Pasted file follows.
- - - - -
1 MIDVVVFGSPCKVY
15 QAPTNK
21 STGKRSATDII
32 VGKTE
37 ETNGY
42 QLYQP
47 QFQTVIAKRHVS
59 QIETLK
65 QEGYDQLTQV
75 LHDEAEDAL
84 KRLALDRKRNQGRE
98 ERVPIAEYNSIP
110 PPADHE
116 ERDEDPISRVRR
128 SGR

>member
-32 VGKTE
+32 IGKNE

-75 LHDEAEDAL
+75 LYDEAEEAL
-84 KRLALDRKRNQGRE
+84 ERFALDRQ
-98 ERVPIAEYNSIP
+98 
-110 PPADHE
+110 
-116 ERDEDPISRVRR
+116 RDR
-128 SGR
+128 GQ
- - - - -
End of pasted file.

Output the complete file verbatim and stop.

1 MIDVVVFGSPCKVY
15 QAPTNK
21 STGKRSATDII
32 VGKTE
37 ETNGY
42 QLYQP
47 QFQTVIAKRHVS
59 QIETLK
65 QEGYDQLTQV
75 LHDEAEDAL
84 KRLALDRKRNQGRE
98 ERVPIAEYNSIP
110 PPADHE
116 ERDEDPISRVRR
128 SGR

>member
-32 VGKTE
+32 IGKNE

-75 LHDEAEDAL
+75 LYDEAEEAL
-84 KRLALDRKRNQGRE
+84 ERFALDRQ
-98 ERVPIAEYNSIP
+98 
-110 PPADHE
+110 
-116 ERDEDPISRVRR
+116 RDR
-128 SGR
+128 GQ